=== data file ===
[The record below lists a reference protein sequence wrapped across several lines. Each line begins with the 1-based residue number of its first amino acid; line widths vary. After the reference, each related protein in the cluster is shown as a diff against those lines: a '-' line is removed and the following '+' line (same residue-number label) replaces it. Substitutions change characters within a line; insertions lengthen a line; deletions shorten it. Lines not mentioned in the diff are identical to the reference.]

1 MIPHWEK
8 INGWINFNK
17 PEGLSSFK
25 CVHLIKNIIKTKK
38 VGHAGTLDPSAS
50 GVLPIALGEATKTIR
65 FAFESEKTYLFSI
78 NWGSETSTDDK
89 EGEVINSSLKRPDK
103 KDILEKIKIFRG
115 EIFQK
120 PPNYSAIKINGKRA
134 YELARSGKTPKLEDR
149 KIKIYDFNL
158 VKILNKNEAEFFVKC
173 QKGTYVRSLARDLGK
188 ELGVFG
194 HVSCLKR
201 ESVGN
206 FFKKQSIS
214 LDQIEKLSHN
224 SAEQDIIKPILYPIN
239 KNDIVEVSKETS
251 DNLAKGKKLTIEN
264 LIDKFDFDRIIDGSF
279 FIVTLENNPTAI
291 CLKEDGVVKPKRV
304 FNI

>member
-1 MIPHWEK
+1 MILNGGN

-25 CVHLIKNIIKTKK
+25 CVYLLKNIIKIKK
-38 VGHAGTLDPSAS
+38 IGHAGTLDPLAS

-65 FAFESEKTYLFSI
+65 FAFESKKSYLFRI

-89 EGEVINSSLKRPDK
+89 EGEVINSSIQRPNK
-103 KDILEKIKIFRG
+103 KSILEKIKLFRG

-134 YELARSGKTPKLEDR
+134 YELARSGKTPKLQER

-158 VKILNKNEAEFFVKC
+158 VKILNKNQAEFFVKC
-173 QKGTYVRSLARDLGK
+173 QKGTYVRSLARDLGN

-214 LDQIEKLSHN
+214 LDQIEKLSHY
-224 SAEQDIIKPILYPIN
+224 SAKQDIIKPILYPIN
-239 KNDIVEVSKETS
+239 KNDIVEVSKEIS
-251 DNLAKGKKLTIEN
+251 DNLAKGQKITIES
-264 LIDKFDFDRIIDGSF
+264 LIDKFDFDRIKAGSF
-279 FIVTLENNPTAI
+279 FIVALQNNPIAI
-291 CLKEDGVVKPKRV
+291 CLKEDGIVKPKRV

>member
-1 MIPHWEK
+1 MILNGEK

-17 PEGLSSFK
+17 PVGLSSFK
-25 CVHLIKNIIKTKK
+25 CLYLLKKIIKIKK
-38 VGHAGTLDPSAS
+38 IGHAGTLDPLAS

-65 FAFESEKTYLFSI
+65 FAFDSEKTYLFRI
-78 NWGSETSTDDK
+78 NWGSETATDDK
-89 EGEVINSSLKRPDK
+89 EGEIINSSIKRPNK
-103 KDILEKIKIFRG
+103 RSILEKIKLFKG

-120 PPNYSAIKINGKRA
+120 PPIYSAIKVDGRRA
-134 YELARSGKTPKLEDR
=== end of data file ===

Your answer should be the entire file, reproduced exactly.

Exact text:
[The record below lists a reference protein sequence wrapped across several lines. Each line begins with the 1-based residue number of its first amino acid; line widths vary. After the reference, each related protein in the cluster is shown as a diff against those lines: a '-' line is removed and the following '+' line (same residue-number label) replaces it. Substitutions change characters within a line; insertions lengthen a line; deletions shorten it. Lines not mentioned in the diff are identical to the reference.]

1 MIPHWEK
8 INGWINFNK
17 PEGLSSFK
25 CVHLIKNIIKTKK
38 VGHAGTLDPSAS
50 GVLPIALGEATKTIR
65 FAFESEKTYLFSI
78 NWGSETSTDDK
89 EGEVINSSLKRPDK
103 KDILEKIKIFRG
115 EIFQK
120 PPNYSAIKINGKRA
134 YELARSGKTPKLEDR
149 KIKIYDFNL
158 VKILNKNEAEFFVKC
173 QKGTYVRSLARDLGK
188 ELGVFG
194 HVSCLKR
201 ESVGN
206 FFKKQSIS
214 LDQIEKLSHN
224 SAEQDIIKPILYPIN
239 KNDIVEVSKETS
251 DNLAKGKKLTIEN
264 LIDKFDFDRIIDGSF
279 FIVTLENNPTAI
291 CLKEDGVVKPKRV
304 FNI

>member
-1 MIPHWEK
+1 MILNGGN

-25 CVHLIKNIIKTKK
+25 CVYLLKNIIKIKK
-38 VGHAGTLDPSAS
+38 IGHAGTLDPLAS

-65 FAFESEKTYLFSI
+65 FAFESKKSYLFRI

-89 EGEVINSSLKRPDK
+89 EGEVINSSIQRPNK
-103 KDILEKIKIFRG
+103 KSILEKIKLFRG

-134 YELARSGKTPKLEDR
+134 YELARSGKTPKLQER

-158 VKILNKNEAEFFVKC
+158 VKILNKNQAEFFVKC
-173 QKGTYVRSLARDLGK
+173 QKGTYVRSLARDLGN

-214 LDQIEKLSHN
+214 LDQIEKLSHY
-224 SAEQDIIKPILYPIN
+224 SAKQDIIKPILYPIN
-239 KNDIVEVSKETS
+239 KNDIVEVSKEIS
-251 DNLAKGKKLTIEN
+251 DNLAKGQKITIES
-264 LIDKFDFDRIIDGSF
+264 LIDKFDFDRIKAGSF
-279 FIVTLENNPTAI
+279 FIVALQNNPIAI
-291 CLKEDGVVKPKRV
+291 CLKEDGIVKPKRV

>member
-1 MIPHWEK
+1 MILNGEK

-17 PEGLSSFK
+17 PVGLSSFK
-25 CVHLIKNIIKTKK
+25 CLYLLKKIIKIKK
-38 VGHAGTLDPSAS
+38 IGHAGTLDPLAS

-65 FAFESEKTYLFSI
+65 FAFDSEKTYLFRI
-78 NWGSETSTDDK
+78 NWGSETATDDK
-89 EGEVINSSLKRPDK
+89 EGEIINSSIKRPNK
-103 KDILEKIKIFRG
+103 RSILEKIKLFKG

-120 PPNYSAIKINGKRA
+120 PPIYSAIKVDGRRA
-134 YELARSGKTPKLEDR